Mental Health Awareness for Anxiety

Anxiety is a feeling of fear, worry, or nervousness when one is about to do something challenging. Everybody experiences anxiety across different situations, and it is a normal experience. However, anxiety becomes a medical condition when it is prolonged and starts to impact the way one would normally perform ordinary tasks. It can start affecting your sleep, your ability to work, and your relationships.

Signs & Symptoms of Anxiety

You may be feeling
  • Excessive fear or worry
  • A sense of impending danger
  • Restlessness
  • Nervous or tensed
  • Agitated
  • Intimidated with social interactions
  • Detached from people
You may be experiencing
  • Sleep problems
  • Shortness of breath/rapid breathing
  • Heart palpitations
  • Nausea/dizziness
  • Sweating
  • Headaches or stomach aches
  • Problem with concentration
You may be thinking
  • Everything’s going to go wrong
  • I can’t control the way I feel
  • I can’t focus on anything
  • Everyone is looking at me

Some questions you can ask yourself

  • Do I find it hard to stop worrying?
  • Have I spent most of my time worrying over the last three months?
  • Have I been overthinking?
  • Do I experience tightness in my chest, shortness of breath, a pounding heart or dizziness?
  • Do I feel excessively nervous or embarrassed when faced with social situations?
  • Do I avoid activities that I think may cause more anxiety?
  • Are my thoughts unpleasant and repetitive?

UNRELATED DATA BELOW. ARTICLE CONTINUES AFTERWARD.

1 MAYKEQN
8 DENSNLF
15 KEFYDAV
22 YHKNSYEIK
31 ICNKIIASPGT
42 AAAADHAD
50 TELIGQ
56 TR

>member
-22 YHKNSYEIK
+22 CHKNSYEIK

• Do I have trouble staying focused on tasks?
  • Am I having trouble falling asleep or is my sleep being interrupted?

If you answered yes to most of the questions, it may be time for you to seek professional help. It is important to remember that there are ways to reduce anxiety and that anxiety disorders can be managed and treated.

How can you help yourself?

Here are a few ways to cope with anxiety.

Talking to someone

If you are aware that you are experiencing anxiety, you can talk to a friend or a family member about it.

Making lifestyle changes

These will include eating a healthy diet, exercising, meditating, decluttering and maintaining regular sleep patterns.

Maintaining a routine

Having a fixed routine or schedule can help manage anxiety.

Joining a support group

A support group can provide an opportunity to share experiences and coping strategies.

Seeking professional help

Mental health professionals can help with a variety of treatments, including individual or group therapy, and possibly medication.

How can you help someone else?

Here are a few things you can do to help someone cope with anxiety.

Recognize the signs

Learning about the illness can help you recognize the signs and better understand what the other person is going through.


Often, a person who is experiencing anxiety wants someone to listen to them in a non-judgmental way. Be patient and engaged while they speak.

Be supportive

Show you care by telling them that you will be there for them and remind them that recovery is possible.

Encourage them to engage in self-care

Activities such as exercise, meditation, reading, listening to music, or art can help a person with anxiety to cope with their condition better.

Stay connected

Ask how they are feeling every once in a while, and find ways to spend time together when there is an opportunity.

Encourage them to seek help

If you feel that they are unable to cope with their condition, urge them to seek help from a mental health professional. You could also offer to accompany them.

Frequently Asked Questions

Know more about the conditions that can and might co-exist with anxiety.



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